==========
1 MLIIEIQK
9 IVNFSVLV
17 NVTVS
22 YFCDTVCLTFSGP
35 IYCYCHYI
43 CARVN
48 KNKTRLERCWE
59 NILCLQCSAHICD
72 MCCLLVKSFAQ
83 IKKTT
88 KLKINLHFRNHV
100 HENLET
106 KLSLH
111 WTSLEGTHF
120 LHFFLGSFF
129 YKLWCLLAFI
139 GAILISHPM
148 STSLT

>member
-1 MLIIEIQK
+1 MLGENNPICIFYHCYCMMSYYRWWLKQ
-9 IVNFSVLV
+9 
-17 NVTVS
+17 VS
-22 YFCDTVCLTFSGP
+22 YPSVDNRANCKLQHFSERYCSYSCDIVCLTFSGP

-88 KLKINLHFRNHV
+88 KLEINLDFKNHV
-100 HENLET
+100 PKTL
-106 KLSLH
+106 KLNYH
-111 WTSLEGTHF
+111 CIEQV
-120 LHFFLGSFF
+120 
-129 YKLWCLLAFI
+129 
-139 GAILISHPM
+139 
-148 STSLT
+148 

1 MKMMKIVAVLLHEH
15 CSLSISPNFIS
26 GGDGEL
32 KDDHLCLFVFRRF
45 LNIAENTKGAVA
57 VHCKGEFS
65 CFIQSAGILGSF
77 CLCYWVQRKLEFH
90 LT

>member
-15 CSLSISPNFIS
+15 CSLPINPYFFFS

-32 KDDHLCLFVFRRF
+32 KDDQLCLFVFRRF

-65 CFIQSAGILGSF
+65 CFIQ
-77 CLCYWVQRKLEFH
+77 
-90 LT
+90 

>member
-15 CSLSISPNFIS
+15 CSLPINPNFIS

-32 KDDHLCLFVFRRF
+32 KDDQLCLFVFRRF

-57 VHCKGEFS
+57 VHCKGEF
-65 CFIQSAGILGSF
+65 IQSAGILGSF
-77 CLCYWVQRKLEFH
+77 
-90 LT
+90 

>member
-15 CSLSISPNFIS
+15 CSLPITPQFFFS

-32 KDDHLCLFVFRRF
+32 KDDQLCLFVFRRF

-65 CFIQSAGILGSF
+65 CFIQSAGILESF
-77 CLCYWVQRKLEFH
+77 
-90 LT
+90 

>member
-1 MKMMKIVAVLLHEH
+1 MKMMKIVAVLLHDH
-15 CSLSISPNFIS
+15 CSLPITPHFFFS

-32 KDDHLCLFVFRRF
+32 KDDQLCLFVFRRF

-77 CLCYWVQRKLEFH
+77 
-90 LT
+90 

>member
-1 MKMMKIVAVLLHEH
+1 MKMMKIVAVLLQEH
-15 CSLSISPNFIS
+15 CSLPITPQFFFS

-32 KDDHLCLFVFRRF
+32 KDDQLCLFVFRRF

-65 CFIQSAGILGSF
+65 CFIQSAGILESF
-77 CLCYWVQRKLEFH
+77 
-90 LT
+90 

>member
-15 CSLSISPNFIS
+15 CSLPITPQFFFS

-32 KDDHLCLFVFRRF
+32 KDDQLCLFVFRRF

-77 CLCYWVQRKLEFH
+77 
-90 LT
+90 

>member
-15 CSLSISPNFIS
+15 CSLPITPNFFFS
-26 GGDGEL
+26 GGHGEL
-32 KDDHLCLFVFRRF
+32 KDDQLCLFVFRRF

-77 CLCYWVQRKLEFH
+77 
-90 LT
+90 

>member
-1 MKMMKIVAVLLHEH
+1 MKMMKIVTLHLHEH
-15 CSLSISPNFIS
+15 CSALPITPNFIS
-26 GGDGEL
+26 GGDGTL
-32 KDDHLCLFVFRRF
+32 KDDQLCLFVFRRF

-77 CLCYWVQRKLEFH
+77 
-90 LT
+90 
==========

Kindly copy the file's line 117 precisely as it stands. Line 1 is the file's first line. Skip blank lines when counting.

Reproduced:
-77 CLCYWVQRKLEFH